# 16.15: Introduction to Continuous-Time Markov Chains

- Page ID
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\(\newcommand{\avec}{\mathbf a}\) \(\newcommand{\bvec}{\mathbf b}\) \(\newcommand{\cvec}{\mathbf c}\) \(\newcommand{\dvec}{\mathbf d}\) \(\newcommand{\dtil}{\widetilde{\mathbf d}}\) \(\newcommand{\evec}{\mathbf e}\) \(\newcommand{\fvec}{\mathbf f}\) \(\newcommand{\nvec}{\mathbf n}\) \(\newcommand{\pvec}{\mathbf p}\) \(\newcommand{\qvec}{\mathbf q}\) \(\newcommand{\svec}{\mathbf s}\) \(\newcommand{\tvec}{\mathbf t}\) \(\newcommand{\uvec}{\mathbf u}\) \(\newcommand{\vvec}{\mathbf v}\) \(\newcommand{\wvec}{\mathbf w}\) \(\newcommand{\xvec}{\mathbf x}\) \(\newcommand{\yvec}{\mathbf y}\) \(\newcommand{\zvec}{\mathbf z}\) \(\newcommand{\rvec}{\mathbf r}\) \(\newcommand{\mvec}{\mathbf m}\) \(\newcommand{\zerovec}{\mathbf 0}\) \(\newcommand{\onevec}{\mathbf 1}\) \(\newcommand{\real}{\mathbb R}\) \(\newcommand{\twovec}[2]{\left[\begin{array}{r}#1 \\ #2 \end{array}\right]}\) \(\newcommand{\ctwovec}[2]{\left[\begin{array}{c}#1 \\ #2 \end{array}\right]}\) \(\newcommand{\threevec}[3]{\left[\begin{array}{r}#1 \\ #2 \\ #3 \end{array}\right]}\) \(\newcommand{\cthreevec}[3]{\left[\begin{array}{c}#1 \\ #2 \\ #3 \end{array}\right]}\) \(\newcommand{\fourvec}[4]{\left[\begin{array}{r}#1 \\ #2 \\ #3 \\ #4 \end{array}\right]}\) \(\newcommand{\cfourvec}[4]{\left[\begin{array}{c}#1 \\ #2 \\ #3 \\ #4 \end{array}\right]}\) \(\newcommand{\fivevec}[5]{\left[\begin{array}{r}#1 \\ #2 \\ #3 \\ #4 \\ #5 \\ \end{array}\right]}\) \(\newcommand{\cfivevec}[5]{\left[\begin{array}{c}#1 \\ #2 \\ #3 \\ #4 \\ #5 \\ \end{array}\right]}\) \(\newcommand{\mattwo}[4]{\left[\begin{array}{rr}#1 \amp #2 \\ #3 \amp #4 \\ \end{array}\right]}\) \(\newcommand{\laspan}[1]{\text{Span}\{#1\}}\) \(\newcommand{\bcal}{\cal B}\) \(\newcommand{\ccal}{\cal C}\) \(\newcommand{\scal}{\cal S}\) \(\newcommand{\wcal}{\cal W}\) \(\newcommand{\ecal}{\cal E}\) \(\newcommand{\coords}[2]{\left\{#1\right\}_{#2}}\) \(\newcommand{\gray}[1]{\color{gray}{#1}}\) \(\newcommand{\lgray}[1]{\color{lightgray}{#1}}\) \(\newcommand{\rank}{\operatorname{rank}}\) \(\newcommand{\row}{\text{Row}}\) \(\newcommand{\col}{\text{Col}}\) \(\renewcommand{\row}{\text{Row}}\) \(\newcommand{\nul}{\text{Nul}}\) \(\newcommand{\var}{\text{Var}}\) \(\newcommand{\corr}{\text{corr}}\) \(\newcommand{\len}[1]{\left|#1\right|}\) \(\newcommand{\bbar}{\overline{\bvec}}\) \(\newcommand{\bhat}{\widehat{\bvec}}\) \(\newcommand{\bperp}{\bvec^\perp}\) \(\newcommand{\xhat}{\widehat{\xvec}}\) \(\newcommand{\vhat}{\widehat{\vvec}}\) \(\newcommand{\uhat}{\widehat{\uvec}}\) \(\newcommand{\what}{\widehat{\wvec}}\) \(\newcommand{\Sighat}{\widehat{\Sigma}}\) \(\newcommand{\lt}{<}\) \(\newcommand{\gt}{>}\) \(\newcommand{\amp}{&}\) \(\definecolor{fillinmathshade}{gray}{0.9}\)This section begins our study of Markov processes in continuous time and with discrete state spaces. Recall that a Markov process with a discrete state space is called a Markov chain, so we are studying continuous-time Markov chains. It will be helpful if you review the section on general Markov processes, at least briefly, to become familiar with the basic notation and concepts. Also, discrete-time chains plays a fundamental role, so you will need review this topic also.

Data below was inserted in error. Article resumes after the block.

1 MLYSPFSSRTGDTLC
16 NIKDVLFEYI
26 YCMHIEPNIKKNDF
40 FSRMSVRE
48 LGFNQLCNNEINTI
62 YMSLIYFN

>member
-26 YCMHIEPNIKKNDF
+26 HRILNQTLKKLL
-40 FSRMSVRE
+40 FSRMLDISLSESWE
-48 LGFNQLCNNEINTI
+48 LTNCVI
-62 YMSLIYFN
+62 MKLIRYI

We will study continuous-time Markov chains from different points of view. Our point of view in this section, involving holding times and the embedded discrete-time chain, is the most intuitive from a probabilistic point of view, and so is the best place to start. In the next section, we study the transition probability matrices in continuous time. This point of view is somewhat less intuitive, but is closest to how other types of Markov processes are treated. Finally, in the third introductory section we study the Markov chain from the view point of potential matrices. This is the least intuitive approach, but analytically one of the best. Naturally, the interconnections between the various approaches are particularly important.